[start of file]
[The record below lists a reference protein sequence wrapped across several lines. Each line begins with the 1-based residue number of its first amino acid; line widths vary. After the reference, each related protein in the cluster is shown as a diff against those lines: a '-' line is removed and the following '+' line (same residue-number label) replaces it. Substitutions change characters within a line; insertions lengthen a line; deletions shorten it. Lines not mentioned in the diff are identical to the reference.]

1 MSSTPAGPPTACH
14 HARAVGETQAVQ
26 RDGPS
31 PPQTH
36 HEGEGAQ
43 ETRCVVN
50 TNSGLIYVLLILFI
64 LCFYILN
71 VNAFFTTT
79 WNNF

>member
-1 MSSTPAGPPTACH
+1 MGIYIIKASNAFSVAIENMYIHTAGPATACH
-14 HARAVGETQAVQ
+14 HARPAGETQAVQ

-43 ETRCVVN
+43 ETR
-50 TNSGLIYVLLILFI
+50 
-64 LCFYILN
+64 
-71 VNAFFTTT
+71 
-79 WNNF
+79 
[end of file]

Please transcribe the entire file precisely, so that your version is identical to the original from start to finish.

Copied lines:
[The record below lists a reference protein sequence wrapped across several lines. Each line begins with the 1-based residue number of its first amino acid; line widths vary. After the reference, each related protein in the cluster is shown as a diff against those lines: a '-' line is removed and the following '+' line (same residue-number label) replaces it. Substitutions change characters within a line; insertions lengthen a line; deletions shorten it. Lines not mentioned in the diff are identical to the reference.]

1 MSSTPAGPPTACH
14 HARAVGETQAVQ
26 RDGPS
31 PPQTH
36 HEGEGAQ
43 ETRCVVN
50 TNSGLIYVLLILFI
64 LCFYILN
71 VNAFFTTT
79 WNNF

>member
-1 MSSTPAGPPTACH
+1 MGIYIIKASNAFSVAIENMYIHTAGPATACH
-14 HARAVGETQAVQ
+14 HARPAGETQAVQ

-43 ETRCVVN
+43 ETR
-50 TNSGLIYVLLILFI
+50 
-64 LCFYILN
+64 
-71 VNAFFTTT
+71 
-79 WNNF
+79 